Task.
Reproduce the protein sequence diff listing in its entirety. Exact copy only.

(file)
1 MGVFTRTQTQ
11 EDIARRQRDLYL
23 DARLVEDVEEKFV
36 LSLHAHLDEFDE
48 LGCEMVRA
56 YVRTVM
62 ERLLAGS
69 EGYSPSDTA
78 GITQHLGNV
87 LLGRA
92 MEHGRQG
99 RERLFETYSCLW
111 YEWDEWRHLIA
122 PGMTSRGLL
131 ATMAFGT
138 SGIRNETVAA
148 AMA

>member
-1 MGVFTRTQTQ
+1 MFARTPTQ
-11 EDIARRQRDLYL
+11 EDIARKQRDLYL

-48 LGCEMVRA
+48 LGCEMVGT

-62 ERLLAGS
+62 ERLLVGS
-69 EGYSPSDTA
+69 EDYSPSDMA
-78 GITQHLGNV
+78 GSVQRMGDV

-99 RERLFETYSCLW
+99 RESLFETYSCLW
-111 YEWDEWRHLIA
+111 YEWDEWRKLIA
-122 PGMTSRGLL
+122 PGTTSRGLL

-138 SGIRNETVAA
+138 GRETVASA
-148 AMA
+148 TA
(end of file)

1 MGVFTRTQTQ
11 EDIARRQRDLYL
23 DARLVEDVEEKFV
36 LSLHAHLDEFDE
48 LGCEMVRA
56 YVRTVM
62 ERLLAGS
69 EGYSPSDTA
78 GITQHLGNV
87 LLGRA
92 MEHGRQG
99 RERLFETYSCLW
111 YEWDEWRHLIA
122 PGMTSRGLL
131 ATMAFGT
138 SGIRNETVAA
148 AMA

>member
-1 MGVFTRTQTQ
+1 MFARTPTQ
-11 EDIARRQRDLYL
+11 EDIARKQRDLYL

-48 LGCEMVRA
+48 LGCEMVGT

-62 ERLLAGS
+62 ERLLVGS
-69 EGYSPSDTA
+69 EDYSPSDMA
-78 GITQHLGNV
+78 GSVQRMGDV

-99 RERLFETYSCLW
+99 RESLFETYSCLW
-111 YEWDEWRHLIA
+111 YEWDEWRKLIA
-122 PGMTSRGLL
+122 PGTTSRGLL

-138 SGIRNETVAA
+138 GRETVASA
-148 AMA
+148 TA